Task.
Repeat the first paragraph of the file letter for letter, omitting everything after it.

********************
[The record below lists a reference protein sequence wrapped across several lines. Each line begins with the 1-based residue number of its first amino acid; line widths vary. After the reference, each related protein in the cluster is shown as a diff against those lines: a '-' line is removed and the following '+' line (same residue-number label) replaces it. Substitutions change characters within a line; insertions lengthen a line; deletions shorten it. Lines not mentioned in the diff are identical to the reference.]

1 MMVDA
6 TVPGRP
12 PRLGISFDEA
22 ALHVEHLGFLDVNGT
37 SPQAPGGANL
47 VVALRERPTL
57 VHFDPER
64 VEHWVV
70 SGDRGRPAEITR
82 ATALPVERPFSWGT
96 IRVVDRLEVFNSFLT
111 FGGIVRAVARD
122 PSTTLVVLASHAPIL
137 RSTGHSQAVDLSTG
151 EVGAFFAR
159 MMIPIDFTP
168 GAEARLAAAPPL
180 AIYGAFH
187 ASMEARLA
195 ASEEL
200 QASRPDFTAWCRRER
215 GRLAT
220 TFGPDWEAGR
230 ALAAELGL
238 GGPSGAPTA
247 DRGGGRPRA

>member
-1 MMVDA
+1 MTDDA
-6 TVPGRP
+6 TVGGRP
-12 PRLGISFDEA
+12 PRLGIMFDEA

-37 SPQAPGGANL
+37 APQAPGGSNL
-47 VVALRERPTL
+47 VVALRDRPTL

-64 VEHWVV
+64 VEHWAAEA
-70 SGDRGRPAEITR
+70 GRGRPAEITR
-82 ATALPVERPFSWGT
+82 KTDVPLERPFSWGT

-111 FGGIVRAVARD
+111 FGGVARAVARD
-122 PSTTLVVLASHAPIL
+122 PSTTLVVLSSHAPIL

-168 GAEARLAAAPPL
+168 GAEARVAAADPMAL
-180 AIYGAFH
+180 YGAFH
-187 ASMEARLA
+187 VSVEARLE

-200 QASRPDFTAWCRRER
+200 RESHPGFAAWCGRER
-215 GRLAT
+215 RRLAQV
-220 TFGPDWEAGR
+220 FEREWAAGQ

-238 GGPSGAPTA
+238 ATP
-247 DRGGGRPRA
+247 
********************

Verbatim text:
[The record below lists a reference protein sequence wrapped across several lines. Each line begins with the 1-based residue number of its first amino acid; line widths vary. After the reference, each related protein in the cluster is shown as a diff against those lines: a '-' line is removed and the following '+' line (same residue-number label) replaces it. Substitutions change characters within a line; insertions lengthen a line; deletions shorten it. Lines not mentioned in the diff are identical to the reference.]